5 Classic Queer Books To Cosy Up With For World Book Day

The LGBT community have written and been the subject matter of many inspiring and compelling works of literary genius for centuries. On World Book Day we celebrate just a few of the greatest queer classics that are a must in everyone's collection.

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While we all take cover and hide from the blizzard taking place outside, what better way to pass the time than with a book. On World Book Day, here are some classics that are must reads to get you through the stormy weather.

Oranges Are Not The Only Fruit by Jeanette Winterson

Book cover and an excerpt from Oranges Are Not The Only Fruit

This is the story of Jeanette, adopted and brought up by her mother as one of God’s elect. Zealous and passionate, she seems destined for life as a missionary, but then she falls for one of her converts.

At sixteen, Jeanette decides to leave the church, her home and her family, for the young woman she loves. Innovative, punchy and tender,

Oranges Are Not the Only Fruit is a few days ride into the bizarre outposts of religious excess and human obsession.

Winterson’s other works include the award-winning memoir Why Be Happy When You Could Be Normal? which is also a very worthy read.

Get a copy of Oranges Are Not The Only Fruit here.

 

Aristotle and Dante Discover the Secrets of the Universe by Benjamin Alire Sáenz

Book cover and excerpt from Aristotle and Dante Discover the Secrets of the Universe

Aristotle is an angry teen with a brother in prison. Dante is a know-it-all who has an unusual way of looking at the world. When the two meet at the swimming pool, they seem to have nothing in common. But as the loners start spending time together, they discover that they share a special friendship—the kind that changes lives and lasts a lifetime. And it is through this friendship that Ari and Dante will learn the most important truths about themselves and the kind of people they want to be.

This book has won many awards including the Stonewall Book Award for Children’s and Young Adult Literature in 2013 and has been hailed as “realistic young adult fiction” by many readers.

Get a copy of Aristotle and Dante Discover the Secrets of the Universe here.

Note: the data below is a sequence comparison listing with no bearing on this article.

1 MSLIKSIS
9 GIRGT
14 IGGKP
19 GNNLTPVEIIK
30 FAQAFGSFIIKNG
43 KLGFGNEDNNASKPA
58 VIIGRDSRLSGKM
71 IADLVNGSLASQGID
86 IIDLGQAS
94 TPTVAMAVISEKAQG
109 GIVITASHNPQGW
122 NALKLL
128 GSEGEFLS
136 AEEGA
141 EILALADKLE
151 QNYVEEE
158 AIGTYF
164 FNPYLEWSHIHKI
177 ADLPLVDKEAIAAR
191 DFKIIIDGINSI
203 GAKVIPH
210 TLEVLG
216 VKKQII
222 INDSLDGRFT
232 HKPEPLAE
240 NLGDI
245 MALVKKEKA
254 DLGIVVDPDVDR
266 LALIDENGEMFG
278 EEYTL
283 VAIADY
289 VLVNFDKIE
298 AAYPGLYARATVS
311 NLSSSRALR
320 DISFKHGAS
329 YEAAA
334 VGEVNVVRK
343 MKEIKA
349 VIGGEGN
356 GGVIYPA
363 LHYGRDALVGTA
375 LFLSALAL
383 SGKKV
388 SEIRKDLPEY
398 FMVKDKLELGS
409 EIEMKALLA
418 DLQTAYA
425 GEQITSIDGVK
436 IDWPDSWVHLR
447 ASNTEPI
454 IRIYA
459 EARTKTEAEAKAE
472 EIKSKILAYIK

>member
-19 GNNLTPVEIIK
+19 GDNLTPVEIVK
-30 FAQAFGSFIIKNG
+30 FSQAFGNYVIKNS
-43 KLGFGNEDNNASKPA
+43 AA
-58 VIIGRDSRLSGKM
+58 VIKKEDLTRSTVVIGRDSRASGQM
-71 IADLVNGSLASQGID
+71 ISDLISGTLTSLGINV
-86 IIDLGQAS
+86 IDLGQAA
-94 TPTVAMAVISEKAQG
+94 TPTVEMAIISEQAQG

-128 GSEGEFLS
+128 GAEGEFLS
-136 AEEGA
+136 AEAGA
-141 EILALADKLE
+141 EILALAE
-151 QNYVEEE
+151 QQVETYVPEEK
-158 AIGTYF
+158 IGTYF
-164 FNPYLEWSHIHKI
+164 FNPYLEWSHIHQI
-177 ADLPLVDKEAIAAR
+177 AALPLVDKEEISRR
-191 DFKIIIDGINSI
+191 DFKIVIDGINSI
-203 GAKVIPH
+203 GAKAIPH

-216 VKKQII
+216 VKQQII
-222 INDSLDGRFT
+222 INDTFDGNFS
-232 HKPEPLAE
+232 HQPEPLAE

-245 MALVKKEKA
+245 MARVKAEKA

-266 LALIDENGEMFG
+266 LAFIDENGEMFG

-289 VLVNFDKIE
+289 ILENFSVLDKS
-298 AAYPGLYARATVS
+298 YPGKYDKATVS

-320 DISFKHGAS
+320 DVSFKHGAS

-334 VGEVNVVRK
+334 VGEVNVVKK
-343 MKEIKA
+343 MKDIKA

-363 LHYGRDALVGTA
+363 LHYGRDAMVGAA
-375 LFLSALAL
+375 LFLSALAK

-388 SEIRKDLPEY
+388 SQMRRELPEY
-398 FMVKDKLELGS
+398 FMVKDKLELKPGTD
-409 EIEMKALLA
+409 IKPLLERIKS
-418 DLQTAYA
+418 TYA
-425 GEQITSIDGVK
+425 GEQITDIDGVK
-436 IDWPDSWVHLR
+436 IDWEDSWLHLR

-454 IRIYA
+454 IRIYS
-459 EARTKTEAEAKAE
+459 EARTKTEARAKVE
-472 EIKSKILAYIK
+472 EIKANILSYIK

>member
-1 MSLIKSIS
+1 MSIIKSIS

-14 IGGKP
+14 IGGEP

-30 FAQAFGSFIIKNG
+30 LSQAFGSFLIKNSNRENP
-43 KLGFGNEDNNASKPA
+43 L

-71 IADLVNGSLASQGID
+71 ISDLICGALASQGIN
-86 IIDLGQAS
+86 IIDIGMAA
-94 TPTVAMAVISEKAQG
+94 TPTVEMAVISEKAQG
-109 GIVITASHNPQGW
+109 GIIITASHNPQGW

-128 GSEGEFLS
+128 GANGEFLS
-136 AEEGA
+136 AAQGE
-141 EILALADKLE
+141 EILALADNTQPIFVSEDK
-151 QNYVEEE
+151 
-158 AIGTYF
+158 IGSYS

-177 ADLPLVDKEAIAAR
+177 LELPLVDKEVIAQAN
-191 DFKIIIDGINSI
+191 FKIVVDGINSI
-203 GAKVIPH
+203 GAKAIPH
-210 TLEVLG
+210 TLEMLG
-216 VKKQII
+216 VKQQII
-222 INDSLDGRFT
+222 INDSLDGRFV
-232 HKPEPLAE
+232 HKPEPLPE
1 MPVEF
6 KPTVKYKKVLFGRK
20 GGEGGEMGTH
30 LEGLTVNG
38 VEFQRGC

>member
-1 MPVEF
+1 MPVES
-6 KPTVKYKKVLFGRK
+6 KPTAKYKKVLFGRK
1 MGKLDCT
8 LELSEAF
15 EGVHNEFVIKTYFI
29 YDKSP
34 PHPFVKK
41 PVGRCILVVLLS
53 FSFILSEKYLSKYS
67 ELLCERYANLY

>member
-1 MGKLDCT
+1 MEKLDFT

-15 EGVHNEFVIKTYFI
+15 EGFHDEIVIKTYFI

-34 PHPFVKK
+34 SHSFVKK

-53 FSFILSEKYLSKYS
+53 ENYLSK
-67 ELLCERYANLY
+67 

Orlando by Virginia Woolf

Book cover and excerpt from Orlando

Virginia Woolf’s Orlando ‘The longest and most charming love letter in literature’, playfully constructs the figure of Orlando as the fictional embodiment of Woolf’s close friend and lover, Vita Sackville-West.

Spanning three centuries, the novel opens as Orlando, a young nobleman in Elizabeth’s England, awaits a visit from the Queen and traces his experience with first love as England under James I lies locked in the embrace of the Great Frost. At the midpoint of the novel, Orlando, now an ambassador in Constantinople, awakes to find that he is a woman, and the novel indulges in farce and irony to consider the roles of women in the 18th and 19th centuries. As the novel ends in 1928, a year consonant with full suffrage for women. Orlando, now a wife and mother, stands poised at the brink of a future that holds new hope and promise for women.

The book was adapted to film in 1992 with Tilda Swinton taking the lead as Orlando.

Get a copy of Orlando here.

 

The Miseducation of Cameron Post by Emily M. Danforth

Book cover and excerpt from The Miseducation of Cameron Post

When Cameron Post’s parents die suddenly in a car crash, her shocking first thought is relief. Relief they’ll never know that, hours earlier, she had been kissing a girl.

The Miseducation of Cameron Post is a stunning and unforgettable literary debut about discovering who you are and finding the courage to live life according to your own rules.

It has been adapted into a film starring Chloë Grace Moretz which is due for release later this year.

Get a copy of The Miseducation of Cameron Post here.

 

Tales of the City

Book cover and excerpt from Tales of the City

San Francisco, 1976. A naïve young secretary, fresh out of Cleveland, tumbles headlong into a brave new world of laundromat Lotharios, pot-growing landladies, cut throat debutantes, and Jockey Shorts dance contests. The saga that ensues is manic, romantic, tawdry, touching, and outrageous – unmistakably the handiwork of Armistead Maupin.

This book is the first in a six-part series constructed from a serial column in the San Francisco Chronicle.

Get a copy of Tales of the City here.

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